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CNS Drugs. 2001;15(11):839-52.

Multiple system atrophy: pathophysiology and management.

Author information

1
Department of Neurology, University Hospital, Innsbruck, Austria. gregor.wenning@uibk.ac.at

Abstract

Multiple system atrophy (MSA) is a sporadic neurodegenerative disorder that usually manifests when an individual is in his/her early fifties and progresses relentlessly with a mean survival of 9 years. Clinically, MSA is dominated by autonomic/urogenital failure which may be associated with either parkinsonism (MSA-P subtype) in 80% of cases or with cerebellar ataxia (MSA-C subtype) in 20% of cases. Pathologically, MSA is characterised by a neuronal multisystem degeneration and abnormal glial cytoplasmic inclusions containing alpha-synuclein aggregates. Autonomic and urogenital features of MSA should be identified early on because they can be treated effectively in many instances. In contrast, pharmacological treatment of motor features is often disappointing, except for a minority of patients with MSA-P who derive transient benefit from levodopa treatment. In the future, neurotransplantation may extend or improve the treatment response in MSA-P, but further preclinical evidence is required prior to clinical application. Neuroprotection strategies may slow down disease progression in MSA and the results of the first double-blind trial of riluzole (an inhibitor of glutamate release) in patients with MSA will be available in 2004.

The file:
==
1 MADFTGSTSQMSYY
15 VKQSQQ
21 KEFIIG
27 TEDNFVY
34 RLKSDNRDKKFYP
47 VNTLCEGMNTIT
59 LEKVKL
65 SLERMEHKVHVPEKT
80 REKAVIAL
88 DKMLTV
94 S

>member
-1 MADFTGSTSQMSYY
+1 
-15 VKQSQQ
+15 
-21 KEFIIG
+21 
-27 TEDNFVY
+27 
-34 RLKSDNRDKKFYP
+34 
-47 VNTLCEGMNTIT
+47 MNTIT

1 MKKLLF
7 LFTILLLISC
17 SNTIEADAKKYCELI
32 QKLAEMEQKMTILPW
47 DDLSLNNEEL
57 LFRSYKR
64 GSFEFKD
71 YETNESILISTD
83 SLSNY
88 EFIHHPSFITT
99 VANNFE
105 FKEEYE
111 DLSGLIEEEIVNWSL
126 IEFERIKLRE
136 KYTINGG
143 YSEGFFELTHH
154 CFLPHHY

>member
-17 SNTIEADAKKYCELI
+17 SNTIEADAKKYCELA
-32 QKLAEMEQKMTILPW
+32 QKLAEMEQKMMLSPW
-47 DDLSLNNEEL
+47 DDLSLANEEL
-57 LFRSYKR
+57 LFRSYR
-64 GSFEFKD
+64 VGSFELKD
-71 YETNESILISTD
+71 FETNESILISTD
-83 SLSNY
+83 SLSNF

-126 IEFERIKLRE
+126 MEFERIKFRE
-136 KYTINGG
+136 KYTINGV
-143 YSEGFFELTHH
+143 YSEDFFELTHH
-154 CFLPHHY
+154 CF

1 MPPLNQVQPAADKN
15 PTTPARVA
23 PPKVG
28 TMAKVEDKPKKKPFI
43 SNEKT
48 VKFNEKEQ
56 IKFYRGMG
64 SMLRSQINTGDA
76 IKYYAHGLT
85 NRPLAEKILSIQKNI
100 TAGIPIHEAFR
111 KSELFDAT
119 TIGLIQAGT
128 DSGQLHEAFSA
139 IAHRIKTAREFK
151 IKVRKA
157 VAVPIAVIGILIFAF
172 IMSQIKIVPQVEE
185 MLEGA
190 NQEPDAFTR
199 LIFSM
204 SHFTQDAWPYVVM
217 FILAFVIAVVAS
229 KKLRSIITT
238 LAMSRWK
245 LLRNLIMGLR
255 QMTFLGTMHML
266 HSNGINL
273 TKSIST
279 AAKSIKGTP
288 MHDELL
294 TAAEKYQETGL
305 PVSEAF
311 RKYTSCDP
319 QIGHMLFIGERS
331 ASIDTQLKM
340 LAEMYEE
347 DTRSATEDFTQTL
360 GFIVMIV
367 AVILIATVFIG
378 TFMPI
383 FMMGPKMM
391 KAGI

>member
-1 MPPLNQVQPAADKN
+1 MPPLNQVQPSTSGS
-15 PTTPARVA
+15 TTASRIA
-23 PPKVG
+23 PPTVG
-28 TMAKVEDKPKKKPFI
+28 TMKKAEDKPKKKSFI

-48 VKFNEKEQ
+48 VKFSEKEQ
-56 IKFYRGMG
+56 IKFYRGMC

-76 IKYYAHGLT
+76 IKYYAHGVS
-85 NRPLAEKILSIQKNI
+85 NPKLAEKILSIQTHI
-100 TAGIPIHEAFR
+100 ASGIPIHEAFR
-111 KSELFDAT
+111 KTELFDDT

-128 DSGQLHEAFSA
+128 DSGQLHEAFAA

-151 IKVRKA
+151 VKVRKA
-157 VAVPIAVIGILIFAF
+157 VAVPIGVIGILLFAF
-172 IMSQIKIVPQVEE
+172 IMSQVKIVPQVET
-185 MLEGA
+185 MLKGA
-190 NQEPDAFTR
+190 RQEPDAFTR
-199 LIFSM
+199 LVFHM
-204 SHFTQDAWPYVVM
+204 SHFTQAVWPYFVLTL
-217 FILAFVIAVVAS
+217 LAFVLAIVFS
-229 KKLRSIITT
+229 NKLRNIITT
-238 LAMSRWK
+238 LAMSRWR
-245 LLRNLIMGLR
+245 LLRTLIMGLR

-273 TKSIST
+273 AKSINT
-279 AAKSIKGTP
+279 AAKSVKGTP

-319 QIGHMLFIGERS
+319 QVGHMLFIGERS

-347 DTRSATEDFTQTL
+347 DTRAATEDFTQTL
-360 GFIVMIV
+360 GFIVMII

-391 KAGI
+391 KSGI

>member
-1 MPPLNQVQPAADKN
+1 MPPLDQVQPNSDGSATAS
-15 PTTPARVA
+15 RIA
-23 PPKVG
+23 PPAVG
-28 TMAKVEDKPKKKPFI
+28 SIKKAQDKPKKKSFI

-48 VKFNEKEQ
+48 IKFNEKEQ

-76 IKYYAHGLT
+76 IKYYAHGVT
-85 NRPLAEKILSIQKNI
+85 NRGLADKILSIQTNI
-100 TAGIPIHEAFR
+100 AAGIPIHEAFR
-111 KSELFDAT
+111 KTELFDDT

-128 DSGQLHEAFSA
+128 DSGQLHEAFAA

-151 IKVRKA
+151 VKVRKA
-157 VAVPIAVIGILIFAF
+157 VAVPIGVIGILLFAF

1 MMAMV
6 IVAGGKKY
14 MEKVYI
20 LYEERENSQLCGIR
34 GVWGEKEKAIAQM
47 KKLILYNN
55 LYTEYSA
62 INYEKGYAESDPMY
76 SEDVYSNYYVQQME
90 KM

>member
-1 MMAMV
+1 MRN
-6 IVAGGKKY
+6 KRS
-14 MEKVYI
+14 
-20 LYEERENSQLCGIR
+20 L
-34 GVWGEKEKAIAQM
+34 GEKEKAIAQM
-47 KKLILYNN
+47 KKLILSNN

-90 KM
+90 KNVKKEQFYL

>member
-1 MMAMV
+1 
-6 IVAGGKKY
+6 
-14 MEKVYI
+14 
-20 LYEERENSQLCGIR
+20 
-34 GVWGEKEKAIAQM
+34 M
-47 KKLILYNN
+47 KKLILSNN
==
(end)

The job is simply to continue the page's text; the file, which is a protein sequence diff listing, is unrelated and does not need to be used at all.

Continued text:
PMID:
11700149
[Indexed for MEDLINE]

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